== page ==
There is plenty of cheap housing if one is prepared to accept compromises; the problem is that most of our trendy, eco-friendly inner city types are not. With champagne tastes and beer budgets, the bastards are complaining about the price of caviar. Excuse me for not being sympathetic.
Monday, March 12, 2007
The value of tradition
I am convinced that there are others though, who are conservative for aesthetic reasons. Fussiness, traditional modes of conduct, titles and formality give them much pleasure. Recently there was an interesting debate on Right Reason on this very matter;
I value tradition simply because the dead sometimes have quite intelligent things to say. The men and women who lived before us were not all stupid. Their circumstances may have been different, but in their dealings with human nature, things have not changed. So when it comes to issues on how we should live I am quite prepared to give a respectful ear to the opinions of my forefathers. I recognize that they were men and prone to the failings of men: They were not infallible. However where I differ from a significant portion of my conservative colleagues is that where as I give them a respectful ear, they worship them; and Idolatry is a sin.
This worshiping of the old I think has done the conservative cause a lot of damage. The old world was full of problems, the modernist approach was to try to fix them up—usually the wrong way—while the conservative approach was either not fix them up at all or to turn the clock back. Traditionalism is the process of allowing dead people to do your thinking for you, hence I believe that it was justified that the conservatives were called the stupid mans party.
For what it’s worth, my conservatism is rooted in a metaphysical view that was until quite recently, common opinion: That there is a right and wrong which is quite independent of my perception of them. My imperative as a conservative is to live the right way, not the old way. The fact that my forefathers were right on so many issues means that I give them a respectful ear, not a bended knee.
Monday, March 05, 2007
Why not pay the protestors to beat the police up?
Several hours later to my surprise one of the rioters came in, wanting me to document his injuries, which consisted of some minor bruising. He regaled me at length of how the police had attacked the innocent rioters, later on that night when I got home and saw the TV news, the pictures on television seemed to support the paramedics’ view.
Today this in the paper;
Why do the police bother?
Monday, February 26, 2007
Firstly: the nature of poverty.
There is absolute poverty; this is quite simply not having enough to eat or drink, lacking a roof over your head, clothes to cover yourself with and the like. This is the nature of poverty in third world countries.
Relative poverty; this is quite simply not having as much as the man next door. It used to be called by the old name of envy, though in these politically correct times it could mean living in a society with a high Gini coefficient. This forms the bulk of poverty in modern western countries.
The causes of poverty.
Resource deprivation: This is when one has lack of access to resources to alleviate their predicament. This can happen through theft, denial of work,lack of capital or income. Poverty of this kind is alleviated by directing resources to the deprived. Most kind hearted people feel that the way to fix poverty is through resource access.
This however poses problems, because by and far in Western countries the biggest cause of poverty is:
Resource misallocation: This is where resources are available but are used in ways that maintain relative deprivation. Charity directed towards the poor of this type, tends to buy them little luxuries, which once used, leave the individual in the same state that they were in before. Poverty of this kind is only temporarily ameliorated, it is never cured at all.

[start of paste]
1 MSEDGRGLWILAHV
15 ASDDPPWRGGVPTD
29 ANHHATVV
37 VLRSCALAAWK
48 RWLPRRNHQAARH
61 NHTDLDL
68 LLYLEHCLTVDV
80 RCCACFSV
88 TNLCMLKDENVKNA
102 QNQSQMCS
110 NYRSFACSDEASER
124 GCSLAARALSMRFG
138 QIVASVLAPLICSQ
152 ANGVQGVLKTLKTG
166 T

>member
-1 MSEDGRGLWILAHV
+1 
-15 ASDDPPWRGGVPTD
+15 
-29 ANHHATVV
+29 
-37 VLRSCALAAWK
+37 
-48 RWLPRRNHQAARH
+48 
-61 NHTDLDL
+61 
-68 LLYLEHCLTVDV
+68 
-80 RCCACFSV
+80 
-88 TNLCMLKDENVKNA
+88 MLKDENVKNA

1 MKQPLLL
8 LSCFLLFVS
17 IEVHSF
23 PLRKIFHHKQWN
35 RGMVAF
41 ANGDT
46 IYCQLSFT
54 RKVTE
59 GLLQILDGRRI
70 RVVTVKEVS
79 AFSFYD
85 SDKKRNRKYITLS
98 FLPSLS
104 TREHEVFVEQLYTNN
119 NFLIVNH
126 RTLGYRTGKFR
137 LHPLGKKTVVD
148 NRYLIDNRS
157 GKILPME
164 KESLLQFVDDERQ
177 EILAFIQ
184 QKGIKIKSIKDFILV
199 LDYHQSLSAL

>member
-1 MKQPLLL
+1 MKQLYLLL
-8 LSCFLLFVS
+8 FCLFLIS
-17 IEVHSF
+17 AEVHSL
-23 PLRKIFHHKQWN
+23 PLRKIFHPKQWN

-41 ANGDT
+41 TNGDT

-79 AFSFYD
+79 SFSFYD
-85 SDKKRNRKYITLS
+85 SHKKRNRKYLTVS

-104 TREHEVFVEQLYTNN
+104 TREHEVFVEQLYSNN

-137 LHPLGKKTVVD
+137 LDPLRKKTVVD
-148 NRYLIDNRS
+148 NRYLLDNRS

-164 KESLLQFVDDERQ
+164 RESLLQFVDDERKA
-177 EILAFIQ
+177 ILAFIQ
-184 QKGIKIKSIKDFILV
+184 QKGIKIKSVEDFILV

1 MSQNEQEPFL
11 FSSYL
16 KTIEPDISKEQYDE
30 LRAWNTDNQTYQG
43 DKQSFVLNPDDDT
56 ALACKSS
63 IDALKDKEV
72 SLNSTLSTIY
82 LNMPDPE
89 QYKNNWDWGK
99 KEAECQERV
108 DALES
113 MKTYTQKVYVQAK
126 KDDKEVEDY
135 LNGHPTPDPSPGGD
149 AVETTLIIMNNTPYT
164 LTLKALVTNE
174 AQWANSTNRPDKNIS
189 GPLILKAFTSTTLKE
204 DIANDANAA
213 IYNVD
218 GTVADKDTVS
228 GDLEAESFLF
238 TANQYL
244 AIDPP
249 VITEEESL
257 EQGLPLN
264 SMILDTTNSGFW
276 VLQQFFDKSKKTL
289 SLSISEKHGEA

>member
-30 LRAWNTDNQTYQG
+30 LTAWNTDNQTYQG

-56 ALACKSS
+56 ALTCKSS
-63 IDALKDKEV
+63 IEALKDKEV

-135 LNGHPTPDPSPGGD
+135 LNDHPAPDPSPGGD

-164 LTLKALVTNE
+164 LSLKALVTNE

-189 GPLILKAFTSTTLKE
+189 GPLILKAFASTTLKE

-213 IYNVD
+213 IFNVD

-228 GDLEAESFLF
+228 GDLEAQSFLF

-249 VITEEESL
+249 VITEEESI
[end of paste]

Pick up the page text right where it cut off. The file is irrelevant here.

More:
It is this-- resource misallocation—type of poverty, that forms the bulk of the Western World's poor. It is indeed the most fascinating type of poverty. I have as one of my patients, a person who won more than $600,000 in the local lottery, and who after two years, and orgy of consumption, is back on social security. Indeed, it seems to be a reasonably common phenomenon. Approximately one third of lottery winners are in the same predicament as my patient. Now if a one off gratuity of $600,000 cannot relieve poverty, how much will?
Sunday, February 25, 2007
The point of the newspaper article was that there is a growing problem of rudeness in society, a point which I totally agree with. Rudeness if considered is really a lack of consideration to others. Whereas tolerance aims to put up with disagreeable behaviors, courtesy aims to make one tolerable. In other words, courtesy is an effort to please society.
However pleasing society otherwise known as social conformity has been under cultural attack in the West for most of the last century. Amongst our “creative types” the escape from social conformity has been the hallmark of personal maturity and growth in authenticity of the person. Hollywood and most contemporary literature idolises the rebel and scorns the conformist.
So is it any surprise then that people who have been conditioned to do their own thing without regard to others, do. Also as we keep being reminded standards are arbitrary and who are we to impose standards on others? Good modern multicultural man is tolerant.
In our current society we have reached a situation where we have a synergy between broad tolerance and self assertion which I believe is contributing to the expansion of boorish and rude behaviour. Whereas previously this behaviour was confined to the lower classes--with the better behaved affluent, insulating themselves by postcode and employment type-- now, through the rising level of affluence, these people are increasingly coming in contact with each other.
What this means for the genteel is that their interaction with society is less pleasant. While I do not think that there will be a “war” between the classes on this matter life will become rather less pleasant. The rude and the obnoxious abound.